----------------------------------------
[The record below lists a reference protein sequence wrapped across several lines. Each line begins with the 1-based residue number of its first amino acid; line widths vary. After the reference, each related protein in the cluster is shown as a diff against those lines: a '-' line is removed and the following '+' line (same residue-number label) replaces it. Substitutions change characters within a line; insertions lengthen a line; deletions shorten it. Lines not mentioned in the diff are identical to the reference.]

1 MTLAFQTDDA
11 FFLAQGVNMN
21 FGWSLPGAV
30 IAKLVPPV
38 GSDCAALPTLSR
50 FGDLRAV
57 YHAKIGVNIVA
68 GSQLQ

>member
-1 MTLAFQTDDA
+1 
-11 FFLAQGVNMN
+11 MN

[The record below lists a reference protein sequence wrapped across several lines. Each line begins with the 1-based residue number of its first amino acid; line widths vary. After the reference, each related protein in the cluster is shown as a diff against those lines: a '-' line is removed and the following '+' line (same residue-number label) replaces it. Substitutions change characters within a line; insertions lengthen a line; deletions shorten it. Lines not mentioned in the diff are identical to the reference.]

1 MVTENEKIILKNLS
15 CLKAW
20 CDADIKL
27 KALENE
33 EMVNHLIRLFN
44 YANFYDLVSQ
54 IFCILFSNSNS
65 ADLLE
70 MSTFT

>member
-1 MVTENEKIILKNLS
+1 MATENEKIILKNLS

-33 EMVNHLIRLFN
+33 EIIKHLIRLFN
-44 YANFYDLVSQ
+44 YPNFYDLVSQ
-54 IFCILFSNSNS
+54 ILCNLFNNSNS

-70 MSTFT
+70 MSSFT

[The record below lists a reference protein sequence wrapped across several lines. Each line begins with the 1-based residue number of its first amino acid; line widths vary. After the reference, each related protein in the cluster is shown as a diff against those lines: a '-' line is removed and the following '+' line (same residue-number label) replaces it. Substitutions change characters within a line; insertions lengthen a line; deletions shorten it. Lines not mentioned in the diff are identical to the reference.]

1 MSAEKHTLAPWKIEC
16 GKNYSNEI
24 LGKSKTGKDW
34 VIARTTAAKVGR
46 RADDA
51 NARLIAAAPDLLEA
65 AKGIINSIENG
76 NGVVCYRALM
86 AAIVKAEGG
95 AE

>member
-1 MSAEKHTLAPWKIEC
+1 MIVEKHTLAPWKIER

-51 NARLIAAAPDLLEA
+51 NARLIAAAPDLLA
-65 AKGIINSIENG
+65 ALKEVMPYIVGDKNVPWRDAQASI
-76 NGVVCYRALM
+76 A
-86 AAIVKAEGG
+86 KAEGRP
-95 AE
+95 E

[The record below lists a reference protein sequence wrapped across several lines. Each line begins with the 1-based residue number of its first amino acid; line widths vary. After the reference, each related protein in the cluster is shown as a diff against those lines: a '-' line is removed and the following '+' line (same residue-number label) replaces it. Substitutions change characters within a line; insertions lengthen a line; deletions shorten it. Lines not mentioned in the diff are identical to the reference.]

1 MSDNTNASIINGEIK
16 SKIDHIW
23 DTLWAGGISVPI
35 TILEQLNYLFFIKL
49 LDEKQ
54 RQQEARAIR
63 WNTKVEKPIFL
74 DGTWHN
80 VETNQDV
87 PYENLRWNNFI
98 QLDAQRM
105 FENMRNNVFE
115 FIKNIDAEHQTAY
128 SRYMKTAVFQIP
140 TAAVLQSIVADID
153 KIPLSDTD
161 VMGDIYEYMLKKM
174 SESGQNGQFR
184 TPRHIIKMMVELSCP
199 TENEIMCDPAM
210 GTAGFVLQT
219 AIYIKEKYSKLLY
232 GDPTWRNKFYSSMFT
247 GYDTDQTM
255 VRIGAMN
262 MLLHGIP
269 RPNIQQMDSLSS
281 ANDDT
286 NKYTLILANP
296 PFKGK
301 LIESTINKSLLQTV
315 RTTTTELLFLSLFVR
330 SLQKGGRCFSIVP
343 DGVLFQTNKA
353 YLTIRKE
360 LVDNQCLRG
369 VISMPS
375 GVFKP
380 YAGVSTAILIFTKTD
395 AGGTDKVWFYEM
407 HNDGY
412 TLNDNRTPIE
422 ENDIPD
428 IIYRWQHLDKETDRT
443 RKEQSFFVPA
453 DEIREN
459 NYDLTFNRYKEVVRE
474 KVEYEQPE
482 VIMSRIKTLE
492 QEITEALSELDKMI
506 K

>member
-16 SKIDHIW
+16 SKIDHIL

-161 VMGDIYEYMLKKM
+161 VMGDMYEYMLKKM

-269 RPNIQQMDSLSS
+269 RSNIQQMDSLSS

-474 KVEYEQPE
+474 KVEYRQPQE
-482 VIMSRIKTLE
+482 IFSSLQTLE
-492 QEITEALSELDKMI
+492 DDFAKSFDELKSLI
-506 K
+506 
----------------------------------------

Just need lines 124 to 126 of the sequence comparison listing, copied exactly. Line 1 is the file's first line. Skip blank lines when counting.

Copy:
+492 DDFAKSFDELKSLI
-506 K
+506 